DENNIS: OK. I come in at two o’clock in the morning, maybe three o’clock in the morning. In the lobby is T.I., Lil Jon, the folks from Target, the folks from Disney, Taraji P. Henson and Jill Scott—all these people just hanging out in the lobby loving on each other.

RYAN: Only you could have made that happen—bringing those individuals to one place, to an environment where everyone is loving on each other.

DENNIS: (laughs) I think they were there for the wine.

RAPKIN: Give us one more story.

DENNIS: D-Nice does his Club Quarantine. It got a lot us through Covid. He brought it to Essence Festival. And so here I am—another two o’clock in the morning deal—coming from the convention center. And I couldn’t get into Club Quarantine.

RYAN: They turned you away at the door?

DENNIS: Imagine that. I’m texting D-Nice, but he’s actually D.J.ing, he’s doing his thing, he’s not looking at his phone. I’m standing outside. I couldn’t get in.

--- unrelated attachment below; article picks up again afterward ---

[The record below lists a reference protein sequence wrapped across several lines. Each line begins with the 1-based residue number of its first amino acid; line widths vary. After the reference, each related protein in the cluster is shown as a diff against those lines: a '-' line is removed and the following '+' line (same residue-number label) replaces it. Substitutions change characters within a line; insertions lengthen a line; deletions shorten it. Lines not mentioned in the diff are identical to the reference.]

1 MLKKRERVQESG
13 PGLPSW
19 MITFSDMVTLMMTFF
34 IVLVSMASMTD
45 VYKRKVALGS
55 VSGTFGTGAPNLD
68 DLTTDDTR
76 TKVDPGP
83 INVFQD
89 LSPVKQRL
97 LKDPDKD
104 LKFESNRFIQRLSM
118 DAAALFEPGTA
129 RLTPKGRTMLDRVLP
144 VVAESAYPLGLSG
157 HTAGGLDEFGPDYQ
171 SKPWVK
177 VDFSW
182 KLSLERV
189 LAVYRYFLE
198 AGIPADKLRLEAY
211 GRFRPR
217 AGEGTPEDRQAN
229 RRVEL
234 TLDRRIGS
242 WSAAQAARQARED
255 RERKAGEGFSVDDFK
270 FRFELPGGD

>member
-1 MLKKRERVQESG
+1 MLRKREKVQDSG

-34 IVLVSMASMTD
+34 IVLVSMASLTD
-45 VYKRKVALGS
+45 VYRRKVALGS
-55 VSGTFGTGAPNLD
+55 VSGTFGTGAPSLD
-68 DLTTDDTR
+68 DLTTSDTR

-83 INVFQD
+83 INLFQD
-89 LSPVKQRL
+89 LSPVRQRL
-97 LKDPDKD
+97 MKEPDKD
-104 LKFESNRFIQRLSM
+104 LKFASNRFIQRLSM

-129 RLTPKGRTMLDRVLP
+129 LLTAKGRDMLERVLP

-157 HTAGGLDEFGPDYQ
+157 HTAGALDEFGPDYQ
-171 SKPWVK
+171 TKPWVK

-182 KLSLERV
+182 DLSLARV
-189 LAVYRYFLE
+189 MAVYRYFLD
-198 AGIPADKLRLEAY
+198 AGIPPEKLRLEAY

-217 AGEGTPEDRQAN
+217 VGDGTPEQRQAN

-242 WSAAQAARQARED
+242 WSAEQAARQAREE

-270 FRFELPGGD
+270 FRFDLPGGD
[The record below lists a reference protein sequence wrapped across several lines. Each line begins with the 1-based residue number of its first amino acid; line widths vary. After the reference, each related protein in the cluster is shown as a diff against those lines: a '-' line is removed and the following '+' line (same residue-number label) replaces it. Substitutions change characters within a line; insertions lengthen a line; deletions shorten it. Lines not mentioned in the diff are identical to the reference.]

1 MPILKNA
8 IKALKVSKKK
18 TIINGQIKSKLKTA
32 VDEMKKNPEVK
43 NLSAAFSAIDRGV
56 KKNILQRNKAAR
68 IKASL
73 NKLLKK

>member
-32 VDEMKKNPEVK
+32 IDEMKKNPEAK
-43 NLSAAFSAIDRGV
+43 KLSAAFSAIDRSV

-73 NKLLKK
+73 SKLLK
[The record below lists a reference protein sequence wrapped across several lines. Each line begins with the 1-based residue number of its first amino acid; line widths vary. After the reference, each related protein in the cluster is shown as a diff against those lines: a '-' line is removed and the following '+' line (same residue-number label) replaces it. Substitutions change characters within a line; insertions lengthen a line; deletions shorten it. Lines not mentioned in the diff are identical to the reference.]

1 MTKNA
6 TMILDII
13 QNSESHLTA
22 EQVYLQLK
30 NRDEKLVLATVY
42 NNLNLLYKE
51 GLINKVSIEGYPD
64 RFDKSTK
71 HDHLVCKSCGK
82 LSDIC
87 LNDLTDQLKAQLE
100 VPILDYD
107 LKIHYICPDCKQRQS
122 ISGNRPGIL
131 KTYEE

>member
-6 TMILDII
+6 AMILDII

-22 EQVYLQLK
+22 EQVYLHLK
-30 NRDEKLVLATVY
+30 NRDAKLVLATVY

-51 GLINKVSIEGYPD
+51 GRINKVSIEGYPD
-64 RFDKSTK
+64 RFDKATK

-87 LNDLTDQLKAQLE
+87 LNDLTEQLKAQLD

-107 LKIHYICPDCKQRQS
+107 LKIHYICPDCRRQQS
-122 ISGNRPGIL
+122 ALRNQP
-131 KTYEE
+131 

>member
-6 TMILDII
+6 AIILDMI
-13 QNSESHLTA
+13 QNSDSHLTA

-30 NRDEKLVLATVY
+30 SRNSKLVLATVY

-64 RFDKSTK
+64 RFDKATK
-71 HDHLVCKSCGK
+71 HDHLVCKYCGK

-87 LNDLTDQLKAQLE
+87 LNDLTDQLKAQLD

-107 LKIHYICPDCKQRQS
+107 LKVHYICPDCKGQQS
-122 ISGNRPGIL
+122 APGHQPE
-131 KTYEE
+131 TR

RAPKIN: While we’re talking media, there were reports earlier this year that you tried to buy Vice. Now there’s talk you’re buying BET.

DENNIS: [pause] We are at a stage in the development of Black business in America where there are quite a number of Black people that can be in that conversation. For me, that’s the big win. There are multiple people who have the access, the resources, and the skillsets to pull something like that off.

RAPKIN: OK. But are you buying BET?

DENNIS: We’ve been very focused and bullish on media. We continue to look at whatever there is that’s out there that we think can really benefit from our expertise and drive the culture forward. That’s all I’ll say on that. But I’m extremely motivated by the fact that there’s multiples of people that can have a real serious conversation about this and that can actually pull it off.